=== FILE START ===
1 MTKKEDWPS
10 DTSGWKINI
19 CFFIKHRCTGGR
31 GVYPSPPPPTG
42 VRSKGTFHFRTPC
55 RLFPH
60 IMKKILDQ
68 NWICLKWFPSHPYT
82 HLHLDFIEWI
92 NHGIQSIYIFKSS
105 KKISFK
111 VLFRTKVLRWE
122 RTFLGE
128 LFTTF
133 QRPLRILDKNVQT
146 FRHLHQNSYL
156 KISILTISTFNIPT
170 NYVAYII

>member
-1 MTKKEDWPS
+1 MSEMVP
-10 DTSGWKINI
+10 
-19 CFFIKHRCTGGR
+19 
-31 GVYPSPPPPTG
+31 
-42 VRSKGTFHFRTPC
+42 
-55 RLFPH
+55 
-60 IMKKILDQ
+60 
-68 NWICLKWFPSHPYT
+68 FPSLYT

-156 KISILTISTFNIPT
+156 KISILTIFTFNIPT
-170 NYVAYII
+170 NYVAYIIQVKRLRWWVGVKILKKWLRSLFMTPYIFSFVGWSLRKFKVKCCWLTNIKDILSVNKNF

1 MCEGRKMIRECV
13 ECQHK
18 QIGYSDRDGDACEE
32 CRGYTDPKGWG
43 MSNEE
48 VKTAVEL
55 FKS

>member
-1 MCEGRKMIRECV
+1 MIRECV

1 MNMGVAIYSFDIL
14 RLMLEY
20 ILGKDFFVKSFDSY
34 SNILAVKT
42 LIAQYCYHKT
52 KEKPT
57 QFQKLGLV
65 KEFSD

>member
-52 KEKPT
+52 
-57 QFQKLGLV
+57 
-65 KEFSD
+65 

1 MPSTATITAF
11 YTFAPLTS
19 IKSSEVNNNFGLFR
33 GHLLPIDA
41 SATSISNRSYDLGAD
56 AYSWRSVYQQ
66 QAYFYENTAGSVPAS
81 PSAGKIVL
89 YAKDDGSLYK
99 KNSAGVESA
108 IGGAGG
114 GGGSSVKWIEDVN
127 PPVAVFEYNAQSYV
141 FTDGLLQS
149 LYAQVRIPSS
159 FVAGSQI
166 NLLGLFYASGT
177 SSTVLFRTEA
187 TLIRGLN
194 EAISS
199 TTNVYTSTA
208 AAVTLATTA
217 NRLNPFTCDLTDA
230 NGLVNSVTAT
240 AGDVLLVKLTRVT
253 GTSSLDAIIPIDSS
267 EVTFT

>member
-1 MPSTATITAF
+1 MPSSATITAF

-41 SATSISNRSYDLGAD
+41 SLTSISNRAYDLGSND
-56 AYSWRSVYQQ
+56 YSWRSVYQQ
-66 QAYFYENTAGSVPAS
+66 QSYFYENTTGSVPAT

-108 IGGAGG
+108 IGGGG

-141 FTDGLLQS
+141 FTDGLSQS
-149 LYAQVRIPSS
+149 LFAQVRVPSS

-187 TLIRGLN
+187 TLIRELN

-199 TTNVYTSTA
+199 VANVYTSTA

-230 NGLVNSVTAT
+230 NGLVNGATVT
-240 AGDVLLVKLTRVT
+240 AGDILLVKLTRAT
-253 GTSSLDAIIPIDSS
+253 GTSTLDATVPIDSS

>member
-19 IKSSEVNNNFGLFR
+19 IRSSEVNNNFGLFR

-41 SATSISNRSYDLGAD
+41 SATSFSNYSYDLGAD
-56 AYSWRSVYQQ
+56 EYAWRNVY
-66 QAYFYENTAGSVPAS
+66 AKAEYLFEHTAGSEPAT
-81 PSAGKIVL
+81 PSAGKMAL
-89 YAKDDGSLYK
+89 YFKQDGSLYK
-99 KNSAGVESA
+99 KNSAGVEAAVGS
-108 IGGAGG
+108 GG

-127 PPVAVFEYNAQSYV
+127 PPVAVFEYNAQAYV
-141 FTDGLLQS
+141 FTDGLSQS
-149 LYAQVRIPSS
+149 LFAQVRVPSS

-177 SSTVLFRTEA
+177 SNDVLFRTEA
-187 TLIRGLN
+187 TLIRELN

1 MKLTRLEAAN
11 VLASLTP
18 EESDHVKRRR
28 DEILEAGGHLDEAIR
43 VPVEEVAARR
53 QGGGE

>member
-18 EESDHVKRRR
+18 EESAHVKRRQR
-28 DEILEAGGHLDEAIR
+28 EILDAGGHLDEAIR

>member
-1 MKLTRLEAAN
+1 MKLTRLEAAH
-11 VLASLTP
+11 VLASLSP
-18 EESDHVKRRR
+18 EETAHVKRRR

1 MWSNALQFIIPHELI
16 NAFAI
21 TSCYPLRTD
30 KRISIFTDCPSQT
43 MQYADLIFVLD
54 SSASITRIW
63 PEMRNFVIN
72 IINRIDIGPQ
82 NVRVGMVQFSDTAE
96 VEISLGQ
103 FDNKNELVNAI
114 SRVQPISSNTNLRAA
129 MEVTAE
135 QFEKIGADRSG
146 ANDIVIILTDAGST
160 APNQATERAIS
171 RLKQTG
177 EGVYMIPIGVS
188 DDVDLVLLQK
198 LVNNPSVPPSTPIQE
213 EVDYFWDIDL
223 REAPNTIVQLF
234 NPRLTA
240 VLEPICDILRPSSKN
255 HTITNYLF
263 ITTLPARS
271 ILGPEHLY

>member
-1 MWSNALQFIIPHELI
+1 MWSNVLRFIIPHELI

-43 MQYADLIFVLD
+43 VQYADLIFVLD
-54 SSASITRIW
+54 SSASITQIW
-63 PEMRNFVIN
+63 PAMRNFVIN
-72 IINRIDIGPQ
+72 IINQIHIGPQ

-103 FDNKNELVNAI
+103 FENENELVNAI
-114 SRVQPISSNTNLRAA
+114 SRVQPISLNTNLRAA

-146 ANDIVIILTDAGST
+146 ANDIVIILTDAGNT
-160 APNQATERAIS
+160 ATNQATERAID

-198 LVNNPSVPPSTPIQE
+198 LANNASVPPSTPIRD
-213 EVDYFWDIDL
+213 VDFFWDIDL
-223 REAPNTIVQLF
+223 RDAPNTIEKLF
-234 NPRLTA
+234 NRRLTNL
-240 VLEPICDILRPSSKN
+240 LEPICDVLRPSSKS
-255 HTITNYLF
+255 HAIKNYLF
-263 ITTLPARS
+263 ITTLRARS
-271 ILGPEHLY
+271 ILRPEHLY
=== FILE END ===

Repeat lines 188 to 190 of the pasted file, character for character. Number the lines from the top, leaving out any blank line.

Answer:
271 ILGPEHLY

>member
-1 MWSNALQFIIPHELI